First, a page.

A Wnt signaling gradient exists along the crypt-villus axis. When cells migrate away from the Wnt source at the base of the crypt, they progressively lose their proliferative capacity and differentiate. The activity of the Wnt pathway, in conjunction with other pathways such as Notch and bone morphogenetic protein (BMP), is vital for the proper organization of the colic epithelium.

In the small intestine, Notch activity determines lineage differentiation between enterocytes and secretory cell differentiation; indeed, Notch inhibition results in an increase of goblet cells, while its activation results in goblet cells depletion[78]. Recent data support the idea that Notch promotes proliferation when Wnt activity is high, while induces enterocyte differentiation when Wnt activity decreases at the top of the crypt[29]. Given that Notch receptors are membrane-bound, it would appear that only the neighboring Paneth cells can maintain active Notch signaling in Lgr5 stem cells.

BMP belongs to a family of ligands which comprises BMP and TGF-β family members, acting through the SMAD intracellular signaling cascade[80-82].

In the intestine, BMP2 and BMP3, are expressed by mesenchymal cells and are able to arrest proliferation at the crypt-villus edge, rather than promoting differentiation[29].

In fact, both mice lacking the BMP receptor (Bmpr1a), and mice overexpressing the BMP inhibitor noggin, present hyperproliferation and crypt fission[80].

Under physiological conditions, the amount of stem cells within the niche remains constant, thus these processes need to be highly regulated, probably through negative feedback mechanisms[40]. In fact, stem cells may divide: (1) asymmetrically, giving rise to another stem cell, which remains in the niche, and to a daughter cell which form a progenitor cell, that migrates upwards in the crypt and differentiate into a mature element; and (2) symmetrically, giving rise to two daughter stem cells, or two daughter non-stem progenitor cells, the latter phenomenon leading to stem cells exhaustion[75].

Overall, the current scenario indicates a niche organized into a complex network of morphogenetic signals, each crucial for ISCS and crypt maintenance[28].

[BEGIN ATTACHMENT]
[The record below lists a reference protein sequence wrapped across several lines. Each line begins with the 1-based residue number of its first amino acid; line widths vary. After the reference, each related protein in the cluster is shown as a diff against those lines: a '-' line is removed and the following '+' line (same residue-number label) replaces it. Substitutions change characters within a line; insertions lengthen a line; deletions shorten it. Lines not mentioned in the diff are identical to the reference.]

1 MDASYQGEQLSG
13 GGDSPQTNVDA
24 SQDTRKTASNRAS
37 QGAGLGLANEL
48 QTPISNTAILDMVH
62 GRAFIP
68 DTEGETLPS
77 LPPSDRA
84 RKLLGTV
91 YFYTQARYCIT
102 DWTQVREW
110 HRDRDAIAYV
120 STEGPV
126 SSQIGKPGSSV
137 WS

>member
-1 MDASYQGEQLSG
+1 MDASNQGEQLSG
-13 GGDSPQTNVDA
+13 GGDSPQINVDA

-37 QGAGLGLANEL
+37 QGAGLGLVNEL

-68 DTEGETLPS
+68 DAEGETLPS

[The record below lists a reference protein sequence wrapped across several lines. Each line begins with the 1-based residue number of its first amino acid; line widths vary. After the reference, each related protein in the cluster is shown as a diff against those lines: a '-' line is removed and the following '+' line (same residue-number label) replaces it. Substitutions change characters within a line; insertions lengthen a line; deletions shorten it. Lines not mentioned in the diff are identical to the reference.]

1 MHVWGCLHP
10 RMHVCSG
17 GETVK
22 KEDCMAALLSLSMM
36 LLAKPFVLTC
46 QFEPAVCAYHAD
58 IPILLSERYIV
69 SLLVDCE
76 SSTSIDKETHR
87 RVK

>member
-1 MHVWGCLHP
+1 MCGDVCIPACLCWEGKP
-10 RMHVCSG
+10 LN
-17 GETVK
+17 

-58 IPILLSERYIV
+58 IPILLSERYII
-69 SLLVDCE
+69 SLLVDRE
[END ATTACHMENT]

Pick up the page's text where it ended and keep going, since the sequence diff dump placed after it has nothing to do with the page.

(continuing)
Rapid progress in the field of intestinal stem cell biology now lends promise to the application of adult stem cell therapy in gastroenterology. The apparently unlimited scale at which these stem cells can be expanded in vitro offers particularly exciting therapeutic possibilities[83-85].

In particular, organoids, derived from in vitro expansion of a single adult colonic stem cell, can be used to repair damaged colon tissue.

Indeed, as discussed above, intestinal organoid cultures, with a gut like structure, and containing all epithelial cell types, can be derived from single Lgr5+ sorted stem cells[86]; the resulting organoids can be expanded efficiently and over long periods of time, without losing tissue identity. To date, protocols for the efficient generation of organoids from stomach, human small bowel and colon have been developed[87-90].

Interestingly, the growth factors used to supplement the culture medium are the natural growth factors to which the stem cells are exposed in vivo, suggesting a high clinical-grade biocompatibility of this approach[87]. Moreover, no genetic manipulation required, making the entire procedure extremely safe.

As a first step toward the development of stem cell transplantation, it has been shown that, using the colonic organoids culture system, significant amounts of tissue can be grown in vitro from a single adult colon stem cell[91,92].